Lego bricks are well suited for classroom use for a couple of reasons:
- They are almost universally recognisable
- And the bricks are clearly toys
I’ll develop these two points more. As for 1), it’s because everyone knows what to expect when Lego play is introduced as an activity. Even if you’ve never encountered Lego before, because these building pieces are made for ages five and up, there’s a very low barrier to understanding what to do with them.
Besides being capable of invoking nostalgia, Lego bricks are clearly toys. They let participants know that it’s OK to be playful and creative. One of the characteristics of play is that it creates a safe space for participants to take risks, experiment with new ideas, make mistakes, and reflect on those experiences. This makes play an especially powerful active learning tool —compared to a process that involves an expert feeding learners information.
Play Puts Learners in the Process
Librarians have been using Lego and play for several years now. For example, Carina Buckley introduced the idea of using Lego as an active learning tool in the library classroom. Her intent was to help students understand the importance of attribution in academic writing. Her method is simple and very easy to replicate.
So, if you’re looking for a gentle introduction to using Lego in your teaching practice, I heartily recommend it. I’ve also used Lego to prompt postgraduate students to think about the ways in which information can be visualised in their publications. For example, I asked them to use Lego bricks to create a visualisation of a simple dataset. The results enabled participants to explore the different ways in which data can be represented.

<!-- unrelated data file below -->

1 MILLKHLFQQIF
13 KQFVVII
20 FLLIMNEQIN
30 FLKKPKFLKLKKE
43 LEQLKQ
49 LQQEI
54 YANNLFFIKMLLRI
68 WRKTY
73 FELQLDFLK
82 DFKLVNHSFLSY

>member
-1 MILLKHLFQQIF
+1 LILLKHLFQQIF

Structured Fun with LEGO, for Free
Other methods for using Lego in the classroom are more structured and systematic, but no less fun. For example, Lego Serious Play (LSP) is a method that turns Lego into a tool for facilitation and innovation. While created for business improvement, at Edinburgh Napier, we have been experimenting with using LSP-like methods in the classroom.
This LSP facilitator training may cost thousands of pounds — but fortunately for us, the literature that instigated it is open source and available for free online. The takeaway here is that you don’t need lots of money or experience to learn how to use Lego creatively in classroom. All you need is a little patience and some bricks.
Top Tips for Using Lego
With that, I offer some Lego-specific teaching advice:
- Active learning is task-oriented, so design your lesson with the task clearly defined so your students know what is expected of them.
- Be careful of overuse: Lego in the classroom loses its magic if used too often.
- Have an extra Lego set available to loan out. This allows staff from other departments to learn from your example, without too much investment.
- Give everyone enough time. Participants not only need time to build their models, but also time afterward to talk and reflect on their learning.
- Prepare to be surprised. Playful learning stimulates creativity and generates positive but challenging results. Embrace the unexpected.